thou wilt be constantly liable to be arrested, and may never again have such a good opportunity to escape from bondage.’
Charles hesitated, but finally concluded to accept this prudent advice.
The time seemed very long to the poor fellow; for he was in a continual panic lest his master should take him back to Virginia
; but he did his appointed tasks faithfully, and none of the family suspected what was passing in his mind.
The long-counted six months expired at last; and that very day, his master said, ‘Charles, grease the carriage-wheels, and have all things in readiness; for I intend to start for home to-morrow.’
The servant appeared to be well pleased with this prospect, and put the carriage and harness in good order.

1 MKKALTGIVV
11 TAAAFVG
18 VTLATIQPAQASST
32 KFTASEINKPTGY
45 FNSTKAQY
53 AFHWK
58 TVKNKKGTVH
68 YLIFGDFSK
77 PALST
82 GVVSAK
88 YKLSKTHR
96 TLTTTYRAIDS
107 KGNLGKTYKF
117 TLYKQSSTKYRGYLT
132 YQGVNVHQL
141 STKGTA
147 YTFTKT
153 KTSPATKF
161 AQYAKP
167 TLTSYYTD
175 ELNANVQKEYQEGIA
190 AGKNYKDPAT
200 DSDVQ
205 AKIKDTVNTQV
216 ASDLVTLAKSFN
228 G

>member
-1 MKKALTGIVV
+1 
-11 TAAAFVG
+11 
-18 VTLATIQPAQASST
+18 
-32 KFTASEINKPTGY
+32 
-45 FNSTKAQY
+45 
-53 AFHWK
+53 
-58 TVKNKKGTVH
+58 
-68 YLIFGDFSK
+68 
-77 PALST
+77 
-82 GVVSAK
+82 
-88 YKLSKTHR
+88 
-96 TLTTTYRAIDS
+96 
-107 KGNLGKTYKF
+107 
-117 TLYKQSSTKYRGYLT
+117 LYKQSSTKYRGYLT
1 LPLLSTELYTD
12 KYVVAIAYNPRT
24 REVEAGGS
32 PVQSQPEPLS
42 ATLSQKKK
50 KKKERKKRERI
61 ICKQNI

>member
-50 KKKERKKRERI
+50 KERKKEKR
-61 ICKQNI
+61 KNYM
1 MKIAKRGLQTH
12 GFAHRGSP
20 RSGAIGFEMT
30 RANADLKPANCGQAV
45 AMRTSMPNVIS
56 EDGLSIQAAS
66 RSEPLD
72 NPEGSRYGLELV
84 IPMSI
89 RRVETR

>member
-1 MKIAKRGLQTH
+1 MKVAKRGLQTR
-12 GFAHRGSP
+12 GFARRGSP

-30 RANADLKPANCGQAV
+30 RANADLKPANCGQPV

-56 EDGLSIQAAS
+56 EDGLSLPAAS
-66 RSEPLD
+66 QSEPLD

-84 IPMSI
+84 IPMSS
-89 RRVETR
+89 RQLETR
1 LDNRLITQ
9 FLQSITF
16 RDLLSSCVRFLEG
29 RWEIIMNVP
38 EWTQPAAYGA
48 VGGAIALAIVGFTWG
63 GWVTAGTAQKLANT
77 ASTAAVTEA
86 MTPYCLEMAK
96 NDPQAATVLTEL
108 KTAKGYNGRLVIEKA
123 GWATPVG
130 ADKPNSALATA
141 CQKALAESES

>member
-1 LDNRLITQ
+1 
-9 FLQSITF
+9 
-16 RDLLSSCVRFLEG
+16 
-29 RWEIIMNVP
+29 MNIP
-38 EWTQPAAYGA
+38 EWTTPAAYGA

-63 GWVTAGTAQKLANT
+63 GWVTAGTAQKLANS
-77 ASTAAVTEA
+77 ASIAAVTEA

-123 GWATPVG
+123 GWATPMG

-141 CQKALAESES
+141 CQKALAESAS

As soon as that job was completed, he went to Friend Hopper
and told him the news.
When assured that he was now a free man, according to law, he could hardly be made to believe it. He was all of a tremor with anxiety, and it seemed almost impossible to convince him that he was out of danger.
He was instructed to return to his master till next morning, and to send word by one of the hotel servants in case he should be arrested meanwhile.
The next morning, he again called upon Friend Hopper
, who accompanied him to the office of William Lewis
, a highly respectable lawyer, who would never take any fee for his services on such occasions.